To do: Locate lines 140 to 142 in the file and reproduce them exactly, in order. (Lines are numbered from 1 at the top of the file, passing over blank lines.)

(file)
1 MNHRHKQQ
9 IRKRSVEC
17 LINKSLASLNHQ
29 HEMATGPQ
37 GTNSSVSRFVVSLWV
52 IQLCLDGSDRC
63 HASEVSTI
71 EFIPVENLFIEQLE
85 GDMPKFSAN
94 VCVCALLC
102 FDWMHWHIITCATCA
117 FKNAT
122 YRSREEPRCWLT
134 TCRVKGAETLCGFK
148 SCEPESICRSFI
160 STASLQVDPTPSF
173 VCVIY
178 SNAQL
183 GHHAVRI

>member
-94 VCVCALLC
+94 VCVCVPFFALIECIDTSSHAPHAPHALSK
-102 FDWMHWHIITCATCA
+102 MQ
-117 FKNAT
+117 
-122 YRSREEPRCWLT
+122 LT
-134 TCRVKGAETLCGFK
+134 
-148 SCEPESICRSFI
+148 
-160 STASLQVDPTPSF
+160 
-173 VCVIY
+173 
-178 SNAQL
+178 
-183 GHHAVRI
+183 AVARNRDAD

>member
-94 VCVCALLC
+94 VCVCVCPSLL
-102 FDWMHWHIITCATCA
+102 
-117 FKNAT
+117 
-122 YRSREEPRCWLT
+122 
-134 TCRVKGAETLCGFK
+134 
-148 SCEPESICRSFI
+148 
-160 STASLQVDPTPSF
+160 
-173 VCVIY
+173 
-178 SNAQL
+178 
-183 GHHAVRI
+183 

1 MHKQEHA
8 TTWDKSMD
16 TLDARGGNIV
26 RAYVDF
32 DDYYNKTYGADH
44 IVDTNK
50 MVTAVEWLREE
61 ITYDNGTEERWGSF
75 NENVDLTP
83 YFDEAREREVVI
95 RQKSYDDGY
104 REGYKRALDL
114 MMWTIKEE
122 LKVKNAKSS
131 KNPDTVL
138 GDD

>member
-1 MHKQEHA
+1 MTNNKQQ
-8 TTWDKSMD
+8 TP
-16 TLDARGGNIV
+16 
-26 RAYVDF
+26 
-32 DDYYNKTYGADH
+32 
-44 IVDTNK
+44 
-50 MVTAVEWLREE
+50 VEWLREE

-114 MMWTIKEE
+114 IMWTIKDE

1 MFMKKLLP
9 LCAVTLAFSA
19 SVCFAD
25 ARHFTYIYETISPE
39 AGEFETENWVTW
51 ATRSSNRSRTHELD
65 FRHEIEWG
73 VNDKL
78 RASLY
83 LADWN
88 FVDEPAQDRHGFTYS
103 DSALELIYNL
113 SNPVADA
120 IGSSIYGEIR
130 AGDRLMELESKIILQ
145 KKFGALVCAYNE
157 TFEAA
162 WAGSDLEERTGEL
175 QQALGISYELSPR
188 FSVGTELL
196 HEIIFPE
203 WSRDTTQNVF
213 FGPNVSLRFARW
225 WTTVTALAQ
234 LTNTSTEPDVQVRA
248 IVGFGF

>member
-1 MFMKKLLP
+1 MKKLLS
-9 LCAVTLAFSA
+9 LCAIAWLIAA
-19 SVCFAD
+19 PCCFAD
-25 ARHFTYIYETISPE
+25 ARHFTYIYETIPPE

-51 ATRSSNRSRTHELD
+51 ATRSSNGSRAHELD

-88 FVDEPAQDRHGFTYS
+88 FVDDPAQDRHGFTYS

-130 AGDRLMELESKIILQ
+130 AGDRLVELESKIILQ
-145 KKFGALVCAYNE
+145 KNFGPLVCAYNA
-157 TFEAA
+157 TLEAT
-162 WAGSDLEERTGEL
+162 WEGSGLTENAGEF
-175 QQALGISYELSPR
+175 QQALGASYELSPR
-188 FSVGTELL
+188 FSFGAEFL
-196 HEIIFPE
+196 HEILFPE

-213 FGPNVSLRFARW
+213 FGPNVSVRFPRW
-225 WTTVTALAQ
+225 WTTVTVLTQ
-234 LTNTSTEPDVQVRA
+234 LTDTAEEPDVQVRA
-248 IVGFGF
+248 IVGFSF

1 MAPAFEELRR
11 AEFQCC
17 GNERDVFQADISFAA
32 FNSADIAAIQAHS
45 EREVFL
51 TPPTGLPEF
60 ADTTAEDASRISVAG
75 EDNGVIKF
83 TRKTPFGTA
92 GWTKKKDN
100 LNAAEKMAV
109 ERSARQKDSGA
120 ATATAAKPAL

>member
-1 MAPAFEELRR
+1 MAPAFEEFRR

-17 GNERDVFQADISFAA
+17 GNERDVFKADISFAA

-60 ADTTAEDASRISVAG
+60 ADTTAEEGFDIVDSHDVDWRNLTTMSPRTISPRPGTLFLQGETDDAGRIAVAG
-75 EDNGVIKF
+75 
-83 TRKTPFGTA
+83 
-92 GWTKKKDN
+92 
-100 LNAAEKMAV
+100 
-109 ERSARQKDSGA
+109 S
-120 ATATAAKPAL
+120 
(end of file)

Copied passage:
-162 WAGSDLEERTGEL
+162 WEGSGLTENAGEF
-175 QQALGISYELSPR